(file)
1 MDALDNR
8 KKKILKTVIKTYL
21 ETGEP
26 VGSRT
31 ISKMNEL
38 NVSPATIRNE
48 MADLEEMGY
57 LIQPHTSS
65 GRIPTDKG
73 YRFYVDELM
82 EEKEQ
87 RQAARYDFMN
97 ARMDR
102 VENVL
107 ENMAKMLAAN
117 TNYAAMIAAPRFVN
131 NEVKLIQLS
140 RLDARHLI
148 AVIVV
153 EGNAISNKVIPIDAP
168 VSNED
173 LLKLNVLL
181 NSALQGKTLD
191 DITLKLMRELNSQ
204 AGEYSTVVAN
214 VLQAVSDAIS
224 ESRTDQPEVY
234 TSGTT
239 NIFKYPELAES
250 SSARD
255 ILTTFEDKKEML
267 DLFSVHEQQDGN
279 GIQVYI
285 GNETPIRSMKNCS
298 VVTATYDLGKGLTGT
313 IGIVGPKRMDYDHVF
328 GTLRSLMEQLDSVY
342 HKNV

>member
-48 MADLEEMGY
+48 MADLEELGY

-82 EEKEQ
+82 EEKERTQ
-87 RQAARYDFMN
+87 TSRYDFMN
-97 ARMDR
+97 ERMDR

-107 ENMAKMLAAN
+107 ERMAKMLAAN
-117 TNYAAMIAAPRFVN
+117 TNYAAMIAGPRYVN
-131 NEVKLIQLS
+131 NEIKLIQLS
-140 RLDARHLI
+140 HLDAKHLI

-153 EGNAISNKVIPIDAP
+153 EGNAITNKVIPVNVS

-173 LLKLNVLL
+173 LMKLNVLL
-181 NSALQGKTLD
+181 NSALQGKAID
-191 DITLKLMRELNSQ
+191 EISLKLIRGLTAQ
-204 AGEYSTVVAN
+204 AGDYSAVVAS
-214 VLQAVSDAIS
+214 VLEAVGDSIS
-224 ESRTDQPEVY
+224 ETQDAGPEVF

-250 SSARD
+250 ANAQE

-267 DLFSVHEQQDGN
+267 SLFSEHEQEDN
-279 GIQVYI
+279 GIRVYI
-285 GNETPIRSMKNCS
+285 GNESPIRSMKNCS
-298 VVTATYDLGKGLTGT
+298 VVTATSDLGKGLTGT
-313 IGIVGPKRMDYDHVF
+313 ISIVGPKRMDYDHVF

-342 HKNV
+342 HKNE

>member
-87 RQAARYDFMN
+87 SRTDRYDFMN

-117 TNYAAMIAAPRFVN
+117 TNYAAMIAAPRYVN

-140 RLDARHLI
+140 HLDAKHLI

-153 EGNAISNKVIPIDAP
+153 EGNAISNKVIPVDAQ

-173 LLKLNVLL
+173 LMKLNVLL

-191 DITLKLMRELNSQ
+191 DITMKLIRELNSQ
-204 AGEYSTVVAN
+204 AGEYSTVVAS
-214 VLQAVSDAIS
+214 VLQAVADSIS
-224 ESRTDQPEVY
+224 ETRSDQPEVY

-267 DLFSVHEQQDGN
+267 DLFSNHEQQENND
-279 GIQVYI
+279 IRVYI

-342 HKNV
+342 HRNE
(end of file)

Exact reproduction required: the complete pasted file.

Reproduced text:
1 MDALDNR
8 KKKILKTVIKTYL
21 ETGEP
26 VGSRT
31 ISKMNEL
38 NVSPATIRNE
48 MADLEEMGY
57 LIQPHTSS
65 GRIPTDKG
73 YRFYVDELM
82 EEKEQ
87 RQAARYDFMN
97 ARMDR
102 VENVL
107 ENMAKMLAAN
117 TNYAAMIAAPRFVN
131 NEVKLIQLS
140 RLDARHLI
148 AVIVV
153 EGNAISNKVIPIDAP
168 VSNED
173 LLKLNVLL
181 NSALQGKTLD
191 DITLKLMRELNSQ
204 AGEYSTVVAN
214 VLQAVSDAIS
224 ESRTDQPEVY
234 TSGTT
239 NIFKYPELAES
250 SSARD
255 ILTTFEDKKEML
267 DLFSVHEQQDGN
279 GIQVYI
285 GNETPIRSMKNCS
298 VVTATYDLGKGLTGT
313 IGIVGPKRMDYDHVF
328 GTLRSLMEQLDSVY
342 HKNV

>member
-48 MADLEEMGY
+48 MADLEELGY

-82 EEKEQ
+82 EEKERTQ
-87 RQAARYDFMN
+87 TSRYDFMN
-97 ARMDR
+97 ERMDR

-107 ENMAKMLAAN
+107 ERMAKMLAAN
-117 TNYAAMIAAPRFVN
+117 TNYAAMIAGPRYVN
-131 NEVKLIQLS
+131 NEIKLIQLS
-140 RLDARHLI
+140 HLDAKHLI

-153 EGNAISNKVIPIDAP
+153 EGNAITNKVIPVNVS

-173 LLKLNVLL
+173 LMKLNVLL
-181 NSALQGKTLD
+181 NSALQGKAID
-191 DITLKLMRELNSQ
+191 EISLKLIRGLTAQ
-204 AGEYSTVVAN
+204 AGDYSAVVAS
-214 VLQAVSDAIS
+214 VLEAVGDSIS
-224 ESRTDQPEVY
+224 ETQDAGPEVF

-250 SSARD
+250 ANAQE

-267 DLFSVHEQQDGN
+267 SLFSEHEQEDN
-279 GIQVYI
+279 GIRVYI
-285 GNETPIRSMKNCS
+285 GNESPIRSMKNCS
-298 VVTATYDLGKGLTGT
+298 VVTATSDLGKGLTGT
-313 IGIVGPKRMDYDHVF
+313 ISIVGPKRMDYDHVF

-342 HKNV
+342 HKNE

>member
-87 RQAARYDFMN
+87 SRTDRYDFMN

-117 TNYAAMIAAPRFVN
+117 TNYAAMIAAPRYVN

-140 RLDARHLI
+140 HLDAKHLI

-153 EGNAISNKVIPIDAP
+153 EGNAISNKVIPVDAQ

-173 LLKLNVLL
+173 LMKLNVLL

-191 DITLKLMRELNSQ
+191 DITMKLIRELNSQ
-204 AGEYSTVVAN
+204 AGEYSTVVAS
-214 VLQAVSDAIS
+214 VLQAVADSIS
-224 ESRTDQPEVY
+224 ETRSDQPEVY

-267 DLFSVHEQQDGN
+267 DLFSNHEQQENND
-279 GIQVYI
+279 IRVYI

-342 HKNV
+342 HRNE